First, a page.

Researchers at the USC Viterbi School of Engineering in Los Angeles, CA, have developed thin, flexible polymer-based materials for use in micro-electrode arrays to record brain activity. Made of Parylene C, the arrays perform as well as microwire-based devices in terms of recording fidelity and sensitivity, said a researcher. They are also less invasive and gentler on brain tissue and, thus, can be used for longer periods of time.
A paper describing the research, “Acute in vivo testing of a conformal polymer microelectrode array for multi-region hippocampal recordings,” has been published in the Journal of Neural Engineering.
“The information that we can get out is equivalent [to micro-wire or silicone devices], but the damage is much less,” said Professor Ellis Meng of the USC Viterbi Department of Biomedical Engineering. Moreover, the technology allows more specific micro-electrode placement.
Each array is made up of eight “tines,” each with eight micro-electrodes that can simultaneously record from a total of 64 subregions of the brain.
Because the long, thin polymer probes easily buckle upon insertion, a dissolvable brace made of polyethylene glycol (PEG) is used to prevent them from bending.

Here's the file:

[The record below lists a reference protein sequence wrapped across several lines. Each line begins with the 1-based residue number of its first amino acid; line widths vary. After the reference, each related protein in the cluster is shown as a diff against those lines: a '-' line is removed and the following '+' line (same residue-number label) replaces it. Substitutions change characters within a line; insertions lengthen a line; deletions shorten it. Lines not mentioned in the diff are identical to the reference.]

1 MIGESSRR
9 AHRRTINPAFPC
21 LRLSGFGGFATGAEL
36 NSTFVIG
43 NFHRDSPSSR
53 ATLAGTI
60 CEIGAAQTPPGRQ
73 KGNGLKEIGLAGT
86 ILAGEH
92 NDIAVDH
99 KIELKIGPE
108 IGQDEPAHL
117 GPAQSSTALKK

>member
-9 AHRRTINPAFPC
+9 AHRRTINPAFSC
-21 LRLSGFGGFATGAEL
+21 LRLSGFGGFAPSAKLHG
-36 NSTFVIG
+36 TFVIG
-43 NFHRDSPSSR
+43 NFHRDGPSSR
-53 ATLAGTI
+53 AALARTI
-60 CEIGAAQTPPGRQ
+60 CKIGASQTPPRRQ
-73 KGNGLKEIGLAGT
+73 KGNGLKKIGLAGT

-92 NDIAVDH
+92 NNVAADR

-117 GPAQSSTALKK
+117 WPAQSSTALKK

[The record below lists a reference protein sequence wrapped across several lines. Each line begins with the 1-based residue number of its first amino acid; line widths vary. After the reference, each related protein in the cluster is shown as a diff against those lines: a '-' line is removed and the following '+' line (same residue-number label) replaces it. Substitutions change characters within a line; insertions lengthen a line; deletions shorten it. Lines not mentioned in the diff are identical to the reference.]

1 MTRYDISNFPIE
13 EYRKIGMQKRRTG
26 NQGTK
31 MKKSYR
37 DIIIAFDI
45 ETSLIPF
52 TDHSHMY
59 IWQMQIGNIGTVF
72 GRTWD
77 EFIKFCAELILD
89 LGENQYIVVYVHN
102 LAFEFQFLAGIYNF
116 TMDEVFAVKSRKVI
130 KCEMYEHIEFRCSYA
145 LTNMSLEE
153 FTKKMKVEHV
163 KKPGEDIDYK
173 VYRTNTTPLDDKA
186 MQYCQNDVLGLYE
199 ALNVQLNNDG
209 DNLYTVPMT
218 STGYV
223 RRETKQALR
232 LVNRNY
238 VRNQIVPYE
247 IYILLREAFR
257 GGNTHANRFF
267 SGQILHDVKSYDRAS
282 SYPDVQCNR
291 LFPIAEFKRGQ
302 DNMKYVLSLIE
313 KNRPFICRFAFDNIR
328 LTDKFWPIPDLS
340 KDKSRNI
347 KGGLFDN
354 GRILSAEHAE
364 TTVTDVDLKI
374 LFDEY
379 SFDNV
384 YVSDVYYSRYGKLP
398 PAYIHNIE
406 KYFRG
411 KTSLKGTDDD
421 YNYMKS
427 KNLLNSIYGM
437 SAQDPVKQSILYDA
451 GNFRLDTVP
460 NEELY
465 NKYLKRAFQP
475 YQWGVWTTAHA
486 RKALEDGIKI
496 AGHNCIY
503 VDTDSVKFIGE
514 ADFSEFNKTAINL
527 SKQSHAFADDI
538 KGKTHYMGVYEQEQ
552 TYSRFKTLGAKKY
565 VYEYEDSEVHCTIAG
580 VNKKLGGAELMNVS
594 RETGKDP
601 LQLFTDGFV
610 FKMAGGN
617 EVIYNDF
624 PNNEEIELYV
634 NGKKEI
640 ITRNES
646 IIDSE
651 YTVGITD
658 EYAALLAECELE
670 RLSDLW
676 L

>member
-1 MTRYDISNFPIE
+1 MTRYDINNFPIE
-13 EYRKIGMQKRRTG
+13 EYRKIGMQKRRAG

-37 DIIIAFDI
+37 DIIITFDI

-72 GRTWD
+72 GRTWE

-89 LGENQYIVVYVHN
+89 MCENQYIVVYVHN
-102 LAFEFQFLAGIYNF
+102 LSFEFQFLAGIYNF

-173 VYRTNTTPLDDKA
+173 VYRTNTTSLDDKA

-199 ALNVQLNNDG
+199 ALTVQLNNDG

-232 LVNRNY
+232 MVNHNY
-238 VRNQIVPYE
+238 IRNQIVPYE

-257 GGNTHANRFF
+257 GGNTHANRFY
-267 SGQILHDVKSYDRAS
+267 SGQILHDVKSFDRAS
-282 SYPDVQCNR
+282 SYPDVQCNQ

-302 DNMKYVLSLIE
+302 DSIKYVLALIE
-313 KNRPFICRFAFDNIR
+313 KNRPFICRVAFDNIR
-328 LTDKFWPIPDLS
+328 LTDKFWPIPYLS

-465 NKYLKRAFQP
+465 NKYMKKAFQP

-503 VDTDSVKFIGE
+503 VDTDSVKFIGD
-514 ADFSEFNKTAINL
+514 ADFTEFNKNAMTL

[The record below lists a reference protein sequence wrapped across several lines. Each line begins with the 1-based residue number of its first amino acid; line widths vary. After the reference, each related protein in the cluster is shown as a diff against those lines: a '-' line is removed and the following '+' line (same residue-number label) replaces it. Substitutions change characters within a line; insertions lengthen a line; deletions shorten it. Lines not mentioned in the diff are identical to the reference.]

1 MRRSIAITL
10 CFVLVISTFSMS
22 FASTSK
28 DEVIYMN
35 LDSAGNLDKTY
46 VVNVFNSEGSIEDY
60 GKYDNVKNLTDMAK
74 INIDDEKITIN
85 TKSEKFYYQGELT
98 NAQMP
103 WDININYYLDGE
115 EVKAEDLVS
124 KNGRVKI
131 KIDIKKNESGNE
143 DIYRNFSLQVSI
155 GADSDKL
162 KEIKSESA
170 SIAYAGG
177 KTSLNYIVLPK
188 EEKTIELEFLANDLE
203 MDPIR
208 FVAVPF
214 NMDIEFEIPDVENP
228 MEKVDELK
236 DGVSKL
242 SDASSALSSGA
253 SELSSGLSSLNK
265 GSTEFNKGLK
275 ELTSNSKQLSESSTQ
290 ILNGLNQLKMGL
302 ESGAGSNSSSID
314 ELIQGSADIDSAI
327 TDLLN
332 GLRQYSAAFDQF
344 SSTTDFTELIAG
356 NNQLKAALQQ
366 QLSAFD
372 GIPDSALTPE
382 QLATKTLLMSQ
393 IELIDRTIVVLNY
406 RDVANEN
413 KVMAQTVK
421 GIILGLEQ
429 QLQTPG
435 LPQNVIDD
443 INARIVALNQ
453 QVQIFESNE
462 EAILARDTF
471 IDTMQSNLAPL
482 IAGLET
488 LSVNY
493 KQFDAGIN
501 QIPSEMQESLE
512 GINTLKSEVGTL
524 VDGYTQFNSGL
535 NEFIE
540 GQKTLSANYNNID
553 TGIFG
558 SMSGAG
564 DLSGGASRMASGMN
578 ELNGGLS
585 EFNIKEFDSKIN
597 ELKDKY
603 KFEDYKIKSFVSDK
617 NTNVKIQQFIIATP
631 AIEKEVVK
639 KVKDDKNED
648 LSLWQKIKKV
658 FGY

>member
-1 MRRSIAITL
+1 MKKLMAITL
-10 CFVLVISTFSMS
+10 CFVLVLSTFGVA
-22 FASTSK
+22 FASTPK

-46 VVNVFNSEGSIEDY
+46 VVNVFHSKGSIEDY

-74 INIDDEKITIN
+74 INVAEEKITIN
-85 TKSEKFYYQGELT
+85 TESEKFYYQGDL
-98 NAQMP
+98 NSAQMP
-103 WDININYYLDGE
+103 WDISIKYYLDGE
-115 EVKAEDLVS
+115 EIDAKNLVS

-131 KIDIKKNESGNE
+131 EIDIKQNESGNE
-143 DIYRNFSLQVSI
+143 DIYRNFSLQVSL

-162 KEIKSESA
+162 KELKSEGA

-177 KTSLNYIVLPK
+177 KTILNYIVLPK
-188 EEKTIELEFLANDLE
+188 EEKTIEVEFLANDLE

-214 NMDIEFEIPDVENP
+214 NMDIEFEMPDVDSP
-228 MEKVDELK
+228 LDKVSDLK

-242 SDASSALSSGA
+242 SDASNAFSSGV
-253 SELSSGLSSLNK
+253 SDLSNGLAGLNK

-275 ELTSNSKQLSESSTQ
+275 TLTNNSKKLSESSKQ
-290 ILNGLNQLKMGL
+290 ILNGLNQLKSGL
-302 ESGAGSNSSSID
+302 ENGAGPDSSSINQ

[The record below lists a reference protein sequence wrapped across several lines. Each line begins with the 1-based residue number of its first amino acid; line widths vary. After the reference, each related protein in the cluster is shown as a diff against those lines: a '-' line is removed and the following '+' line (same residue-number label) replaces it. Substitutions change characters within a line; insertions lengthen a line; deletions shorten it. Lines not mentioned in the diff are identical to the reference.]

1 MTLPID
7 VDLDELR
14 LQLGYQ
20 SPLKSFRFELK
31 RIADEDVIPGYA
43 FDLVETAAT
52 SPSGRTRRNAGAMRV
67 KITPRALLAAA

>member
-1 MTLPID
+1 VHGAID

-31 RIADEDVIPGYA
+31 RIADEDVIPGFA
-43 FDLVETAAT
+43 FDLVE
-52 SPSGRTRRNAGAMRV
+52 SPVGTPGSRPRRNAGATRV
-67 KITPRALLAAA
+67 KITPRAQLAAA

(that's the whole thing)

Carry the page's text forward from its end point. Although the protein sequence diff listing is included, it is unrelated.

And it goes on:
As with any prosthetic implant, caution must be exercised in terms of the body’s natural immune response to a foreign element, writes Breanne Grady, who reported on the research on the USC Viterbi website. In addition to inflammation, previous micro-electrode brain implants made of silicon or microwires have caused neuronal death and scarred connective tissue in the nervous system. Parylene C is biocompatible and can be microfabricated in extremely thin form to mold well to specific subregions of the brain, allowing for exploration with minimal damage, notes Grady.
So far, the arrays have been used to record synaptic responses of individual neurons within the hippocampus, a part of the brain responsible for memory formation. Injury to the hippocampus may result in a patient’s inability to form new memories. The polymer-based material can conform to a specific location in the hippocampus and “listen in on a conversation” between neurons, said Meng. Because there are many such “eavesdroppers” (i.e., the microelectrodes), much more information about neurons' interconnectivity can be gleaned, reports Grady.
Future research will determine the recording lifetime of polymer-based arrays and their long-term signal-to-noise stability. Also, the team plans to create devices with even higher density, including a double-sided micro-electrode array with 64 electrodes per tine instead of eight, making for a total of around 4,000 electrodes placed in the brain at once.